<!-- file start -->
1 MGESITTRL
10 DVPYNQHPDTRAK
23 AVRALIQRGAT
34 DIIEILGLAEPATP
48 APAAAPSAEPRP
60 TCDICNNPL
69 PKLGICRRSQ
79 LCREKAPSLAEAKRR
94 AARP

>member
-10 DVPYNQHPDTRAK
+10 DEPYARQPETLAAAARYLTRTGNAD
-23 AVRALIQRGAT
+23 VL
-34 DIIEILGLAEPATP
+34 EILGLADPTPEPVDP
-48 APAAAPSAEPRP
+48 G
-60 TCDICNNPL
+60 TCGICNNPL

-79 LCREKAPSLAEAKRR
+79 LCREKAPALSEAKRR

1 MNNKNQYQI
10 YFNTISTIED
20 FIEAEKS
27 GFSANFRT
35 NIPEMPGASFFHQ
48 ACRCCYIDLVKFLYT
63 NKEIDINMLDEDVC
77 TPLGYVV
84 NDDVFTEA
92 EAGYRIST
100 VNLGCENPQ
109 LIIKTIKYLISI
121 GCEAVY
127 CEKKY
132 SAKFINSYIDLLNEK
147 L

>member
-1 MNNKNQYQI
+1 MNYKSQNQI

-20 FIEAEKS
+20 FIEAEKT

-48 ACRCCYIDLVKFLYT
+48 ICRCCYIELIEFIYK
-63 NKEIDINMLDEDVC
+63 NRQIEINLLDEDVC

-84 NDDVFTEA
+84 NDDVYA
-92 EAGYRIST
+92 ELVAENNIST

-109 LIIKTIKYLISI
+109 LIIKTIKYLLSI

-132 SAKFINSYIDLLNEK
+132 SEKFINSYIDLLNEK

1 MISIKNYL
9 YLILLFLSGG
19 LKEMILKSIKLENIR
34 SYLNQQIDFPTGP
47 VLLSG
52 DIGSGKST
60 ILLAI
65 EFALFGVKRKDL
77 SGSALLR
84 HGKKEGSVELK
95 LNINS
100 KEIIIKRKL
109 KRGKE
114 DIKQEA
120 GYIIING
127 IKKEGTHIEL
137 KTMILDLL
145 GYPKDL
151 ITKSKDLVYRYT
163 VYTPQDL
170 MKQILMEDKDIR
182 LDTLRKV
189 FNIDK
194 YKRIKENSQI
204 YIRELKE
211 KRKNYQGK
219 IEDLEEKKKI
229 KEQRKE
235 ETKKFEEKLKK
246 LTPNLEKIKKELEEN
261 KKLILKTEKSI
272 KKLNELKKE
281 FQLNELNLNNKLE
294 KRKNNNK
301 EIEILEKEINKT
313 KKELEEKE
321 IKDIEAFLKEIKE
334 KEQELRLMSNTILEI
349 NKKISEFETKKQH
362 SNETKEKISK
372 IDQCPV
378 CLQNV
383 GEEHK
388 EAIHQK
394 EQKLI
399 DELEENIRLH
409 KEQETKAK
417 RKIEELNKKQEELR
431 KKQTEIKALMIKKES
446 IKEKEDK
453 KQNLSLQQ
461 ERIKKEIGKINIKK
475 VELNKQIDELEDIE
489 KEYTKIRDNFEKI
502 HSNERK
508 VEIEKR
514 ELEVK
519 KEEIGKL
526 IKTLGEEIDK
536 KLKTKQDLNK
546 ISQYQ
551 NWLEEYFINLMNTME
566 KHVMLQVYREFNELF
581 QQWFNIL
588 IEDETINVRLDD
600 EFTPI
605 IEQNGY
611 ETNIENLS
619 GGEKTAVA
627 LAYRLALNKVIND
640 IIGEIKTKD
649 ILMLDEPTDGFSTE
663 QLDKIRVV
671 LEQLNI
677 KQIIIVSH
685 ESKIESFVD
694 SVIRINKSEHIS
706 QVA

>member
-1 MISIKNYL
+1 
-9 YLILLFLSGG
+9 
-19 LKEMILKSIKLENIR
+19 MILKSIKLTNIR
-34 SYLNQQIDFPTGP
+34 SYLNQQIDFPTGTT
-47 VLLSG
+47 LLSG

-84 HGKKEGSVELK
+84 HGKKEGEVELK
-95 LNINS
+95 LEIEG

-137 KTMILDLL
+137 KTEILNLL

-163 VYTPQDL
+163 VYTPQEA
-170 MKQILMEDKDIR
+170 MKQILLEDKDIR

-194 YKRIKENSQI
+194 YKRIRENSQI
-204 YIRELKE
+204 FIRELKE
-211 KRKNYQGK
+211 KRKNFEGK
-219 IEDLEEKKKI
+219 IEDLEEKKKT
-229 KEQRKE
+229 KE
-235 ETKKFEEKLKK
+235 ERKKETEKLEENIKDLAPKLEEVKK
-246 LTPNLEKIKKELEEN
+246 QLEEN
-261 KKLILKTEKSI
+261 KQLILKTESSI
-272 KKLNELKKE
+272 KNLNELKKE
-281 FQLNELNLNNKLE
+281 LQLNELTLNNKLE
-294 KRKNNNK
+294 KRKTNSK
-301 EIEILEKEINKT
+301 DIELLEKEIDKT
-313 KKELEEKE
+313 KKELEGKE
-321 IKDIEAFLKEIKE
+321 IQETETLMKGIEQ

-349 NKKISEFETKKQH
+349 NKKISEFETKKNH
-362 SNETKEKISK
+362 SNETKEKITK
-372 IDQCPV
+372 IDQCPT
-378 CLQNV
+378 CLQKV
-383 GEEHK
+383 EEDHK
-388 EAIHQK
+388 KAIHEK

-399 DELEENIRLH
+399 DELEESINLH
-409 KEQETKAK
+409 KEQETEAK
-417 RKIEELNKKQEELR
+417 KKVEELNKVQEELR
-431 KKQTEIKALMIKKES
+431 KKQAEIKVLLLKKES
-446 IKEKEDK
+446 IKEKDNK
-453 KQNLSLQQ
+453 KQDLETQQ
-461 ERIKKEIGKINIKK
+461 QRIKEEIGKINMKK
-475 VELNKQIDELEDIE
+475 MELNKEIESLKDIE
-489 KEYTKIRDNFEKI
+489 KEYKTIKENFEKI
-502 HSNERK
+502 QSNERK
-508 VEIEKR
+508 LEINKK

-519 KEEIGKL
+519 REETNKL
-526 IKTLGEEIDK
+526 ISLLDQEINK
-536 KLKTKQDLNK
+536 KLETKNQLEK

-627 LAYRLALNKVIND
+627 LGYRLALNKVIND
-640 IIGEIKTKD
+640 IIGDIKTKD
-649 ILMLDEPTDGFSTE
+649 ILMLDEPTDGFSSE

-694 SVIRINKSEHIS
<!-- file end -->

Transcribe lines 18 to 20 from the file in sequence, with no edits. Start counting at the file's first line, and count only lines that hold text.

+48 G
-60 TCDICNNPL
+60 TCGICNNPL